“Yeah, I know…but it’s the most that we could arrange, logistics and all that” I said sadly.
“I get to see my son once a month” said one man who was lighting one of those old style torches.
“I see my boy twice a month” said another who was polishing a cudgel.
“Yep it’s every fortnight for me!” said a third who was taking a pitchfork out of what looked like a custom pool cue case.
I didn’t go back.
My brain was full of worries. “If I only get to see her two days a week, will she know who I am, will we bond?” “What happens when my ex starts dating?” “Will I ever get that “dad” feeling?” “Am I capable of being a father?” “Should I even be here?”. The guy at the mediation centre said that it was crucial to see your child three times a week for a father and daughter to properly bond, and well…that just wasn’t going to happen.
I got told over and over again (mostly by mothers and midwifes) that when I first hold my child that I will get a whole suite of emotions and feelings that I’ve never had before and the second she holds my finger I would be in love.
Don’t get me wrong I’m sure that it happens to other people. But I didn’t happen to me. This of course worried me too. What’s so wrong with me that I’m not attached to my child? Why don’t I have normal human emotions? Am I a robot? Is all this just an elaborate test to see if you can make a realistic handsome, overweight robot love? When was the last time I cut myself shaving? Have I ever had the flu?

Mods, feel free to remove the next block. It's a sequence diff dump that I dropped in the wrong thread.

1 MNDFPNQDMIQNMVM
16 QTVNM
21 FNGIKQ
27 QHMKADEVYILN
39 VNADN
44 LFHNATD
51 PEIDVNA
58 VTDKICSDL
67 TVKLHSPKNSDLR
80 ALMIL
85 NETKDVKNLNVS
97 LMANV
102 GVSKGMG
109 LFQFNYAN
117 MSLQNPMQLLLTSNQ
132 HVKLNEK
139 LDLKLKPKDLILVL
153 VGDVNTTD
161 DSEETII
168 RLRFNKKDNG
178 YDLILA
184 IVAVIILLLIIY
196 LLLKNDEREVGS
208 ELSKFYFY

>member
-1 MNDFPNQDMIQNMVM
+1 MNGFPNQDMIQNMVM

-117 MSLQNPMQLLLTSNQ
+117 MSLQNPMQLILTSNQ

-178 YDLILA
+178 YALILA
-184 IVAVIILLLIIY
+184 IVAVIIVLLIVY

Of course then something happened. My little girl started to grow and become an actual person as opposed to a small annoyance that was fed and then pooped. She started to engage with me. She fell asleep in my arms, she clearly demonstrated a preference for me over my mother, which is a sure sign of intelligence.
But more than that she earned my affection. She’s whip smart, independent and bossy. I’m not easily won over. But my daughter is up to the task. She is nearly talking but she knows her mind she knows what you are asking and is more than able to say “Yes” or “No” depending on what you have in mind. She laughs and she is curious. She wants to see what is over the next hill and she only seems to cry when something really is wrong.
Sure you’re sitting there all judgy going “Yeah but you’re wearing your Dad glasses” well maybe, I’m sure that I’m as susceptible to that as anyone, and I’m sure I can’t convince you otherwise. But all I know is the catchcry for dads everywhere is singing in my heart. MY little girl is the cutest, smartest and most amazing little girl ever. And my worries and concerns have melted away. Sure she won’t know what it’s like to see her mother and I together. She won’t know the love that made us decide to bring her into the world and that will be odd for her. But it can still work, she knows who I am she remembers me. She likes me and I like her and I never thought that would happen. It’s going to work because she’s amazing and worth making it work for. And I’m totally objective about that.